Academic honesty, the cornerstone of teaching and learning, lays the foundation for lifelong integrity. Academic dishonesty is intellectual theft. It includes, but is not limited to, providing or receiving assistance in a manner not authorized by the instructor in the creation of work to be submitted for evaluation. This standard applies to all work ranging from daily homework assignments to major exams. Students must clearly cite any sources consulted—not only for quoted phrases but also for ideas and information that are not common knowledge. Neither ignorance nor carelessness is an acceptable defense in cases of plagiarism. It is the student’s responsibility to follow the appropriate format for citations. Students should ask their instructors for assistance in determining what sorts of materials and assistance are appropriate for assignments and for guidance in citing such materials clearly.
Proposed and developed by Denison students, passed unanimously by DCGA and Denison’s faculty, the Code of Academic Integrity requires that instructors notify the Associate Provost of cases of academic dishonesty. Cases are typically heard by the Academic Integrity Board which determines whether a violation has occurred, and, if so, its severity and the sanctions. In some circumstances the case may be handled through an Administrative Resolution Procedure. Further, the code makes students responsible for promoting a culture of integrity on campus and acting in instances in which integrity is violated. For further information about the Code of Academic Integrity, see http://denison.edu/academics/curriculum/integrity.
Names and Pronouns
Everyone has the right to be addressed as they feel most comfortable. It’s hard to learn if you cringe every time I call on you or address you in communication. I will ask everyone at the beginning of the semester to tell me their preferred name, pronunciation, and the pronouns they use. I will do my very best to get it right. Please do not feel the need to change your name or pronouns to “make it easy” for me, and please correct me if I get it wrong! This policy goes for everyone – use the names and pronouns dictated by the person to whom they belong. Also, our personal growth does not always align with the semester system: If your name or pronoun changes part way through the class, please send me an update!
Students are required to provide their own laptops and to install free and open source software on those laptops. Support will be provided by the instructor in the installation of required software. If at any time you don’t have access to a laptop please contact the instructor and the Data Analytics Program can provide you with a loan from the laptop cart. In class, please use eduroam to connect to the internet instead of Denison Guest.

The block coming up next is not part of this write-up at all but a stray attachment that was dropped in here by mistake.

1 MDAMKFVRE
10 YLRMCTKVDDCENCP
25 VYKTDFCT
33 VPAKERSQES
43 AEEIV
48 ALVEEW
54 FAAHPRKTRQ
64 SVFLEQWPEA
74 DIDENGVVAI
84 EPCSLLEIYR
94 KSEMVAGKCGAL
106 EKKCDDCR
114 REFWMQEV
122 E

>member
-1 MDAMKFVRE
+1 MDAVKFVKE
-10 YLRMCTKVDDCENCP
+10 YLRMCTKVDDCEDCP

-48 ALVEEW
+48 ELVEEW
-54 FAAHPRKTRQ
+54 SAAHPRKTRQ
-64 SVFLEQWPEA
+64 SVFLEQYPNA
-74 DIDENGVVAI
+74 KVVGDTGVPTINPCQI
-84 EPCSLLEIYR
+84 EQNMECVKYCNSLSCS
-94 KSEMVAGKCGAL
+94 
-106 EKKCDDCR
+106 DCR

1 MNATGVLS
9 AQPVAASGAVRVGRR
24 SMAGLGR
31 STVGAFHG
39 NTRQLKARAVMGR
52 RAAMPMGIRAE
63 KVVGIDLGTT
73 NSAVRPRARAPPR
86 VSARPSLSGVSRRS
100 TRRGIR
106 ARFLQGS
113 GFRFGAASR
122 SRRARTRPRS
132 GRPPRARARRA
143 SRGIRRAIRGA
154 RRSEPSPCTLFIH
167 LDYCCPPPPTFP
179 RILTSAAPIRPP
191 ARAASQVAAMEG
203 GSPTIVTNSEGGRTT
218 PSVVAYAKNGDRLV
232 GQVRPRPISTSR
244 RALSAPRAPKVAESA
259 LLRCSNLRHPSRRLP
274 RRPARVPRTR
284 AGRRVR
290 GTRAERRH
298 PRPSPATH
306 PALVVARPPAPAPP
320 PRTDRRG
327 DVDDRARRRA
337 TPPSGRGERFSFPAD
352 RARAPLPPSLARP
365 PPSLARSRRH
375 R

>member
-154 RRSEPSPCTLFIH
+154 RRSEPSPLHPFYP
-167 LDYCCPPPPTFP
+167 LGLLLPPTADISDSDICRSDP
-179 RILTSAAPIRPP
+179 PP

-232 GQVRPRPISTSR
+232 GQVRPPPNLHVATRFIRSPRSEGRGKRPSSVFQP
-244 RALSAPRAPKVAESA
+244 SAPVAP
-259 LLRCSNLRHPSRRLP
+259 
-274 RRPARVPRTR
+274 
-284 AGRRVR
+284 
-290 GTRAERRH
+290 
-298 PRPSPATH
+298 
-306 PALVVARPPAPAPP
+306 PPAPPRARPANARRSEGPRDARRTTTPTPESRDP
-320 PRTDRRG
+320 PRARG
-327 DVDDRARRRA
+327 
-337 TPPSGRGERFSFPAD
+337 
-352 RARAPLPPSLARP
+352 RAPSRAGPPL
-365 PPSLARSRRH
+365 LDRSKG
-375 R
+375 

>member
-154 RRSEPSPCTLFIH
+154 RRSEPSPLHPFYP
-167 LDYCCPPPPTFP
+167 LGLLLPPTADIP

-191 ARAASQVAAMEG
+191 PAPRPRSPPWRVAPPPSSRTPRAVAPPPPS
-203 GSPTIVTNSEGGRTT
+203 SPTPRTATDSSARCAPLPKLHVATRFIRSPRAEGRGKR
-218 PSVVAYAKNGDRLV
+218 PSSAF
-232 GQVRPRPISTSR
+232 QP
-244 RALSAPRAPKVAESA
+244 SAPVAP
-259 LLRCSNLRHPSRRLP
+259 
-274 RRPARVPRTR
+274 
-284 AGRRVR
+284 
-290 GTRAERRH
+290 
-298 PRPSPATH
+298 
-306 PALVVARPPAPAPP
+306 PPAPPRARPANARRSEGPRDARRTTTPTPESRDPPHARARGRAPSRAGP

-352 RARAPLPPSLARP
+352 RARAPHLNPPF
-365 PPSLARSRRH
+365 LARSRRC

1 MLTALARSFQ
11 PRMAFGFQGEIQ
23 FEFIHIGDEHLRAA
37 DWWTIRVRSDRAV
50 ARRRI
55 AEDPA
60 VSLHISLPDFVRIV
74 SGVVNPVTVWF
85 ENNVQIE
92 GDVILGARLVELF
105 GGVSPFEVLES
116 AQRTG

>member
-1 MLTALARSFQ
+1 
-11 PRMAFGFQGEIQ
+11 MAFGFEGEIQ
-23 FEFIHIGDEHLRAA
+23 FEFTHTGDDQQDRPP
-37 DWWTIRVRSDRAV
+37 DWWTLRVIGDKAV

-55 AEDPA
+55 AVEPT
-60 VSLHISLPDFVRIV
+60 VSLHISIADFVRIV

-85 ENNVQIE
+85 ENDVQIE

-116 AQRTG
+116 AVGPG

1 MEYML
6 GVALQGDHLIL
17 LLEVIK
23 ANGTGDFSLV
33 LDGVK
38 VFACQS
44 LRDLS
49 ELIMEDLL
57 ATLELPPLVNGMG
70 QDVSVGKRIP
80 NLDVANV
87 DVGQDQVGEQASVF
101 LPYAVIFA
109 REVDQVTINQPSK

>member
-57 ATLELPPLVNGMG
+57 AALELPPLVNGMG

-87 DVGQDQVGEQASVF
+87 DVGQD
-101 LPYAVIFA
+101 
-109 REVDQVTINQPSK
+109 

Please be respectful with your use of laptops and technology in class. I request that you only use them for class related purposes, as I and others may find them distracting (For example, no email or social media should be open in your browser tabs!). Cell phones should be kept silent and put away, and you can expect the same from me.
Important Resources for this Class and Your College Journey
What we do in college is not easy, on many fronts. Students are challenged with feelings of depression, anxiety, and self harm at astonishingly high rates. Learning is hard, and you will likely be challenged in college in ways that you haven’t experienced before. Learning while life is hard is even harder. Please take care of yourself. Drink water, eat well, and get more than seven hours of sleep. Have some hobbies, but don’t feel the need to do everything. If you are feeling depressed, withdrawn, anxious, like an impostor, or you are having specific problems with friends, family, grief, culture shock, etc., please seek help. There are many resources on campus, and my door and email is always open.
The Denison Health and Wellness Center offers free and confidential counseling services: https://denison.edu/campus/health/counseling-services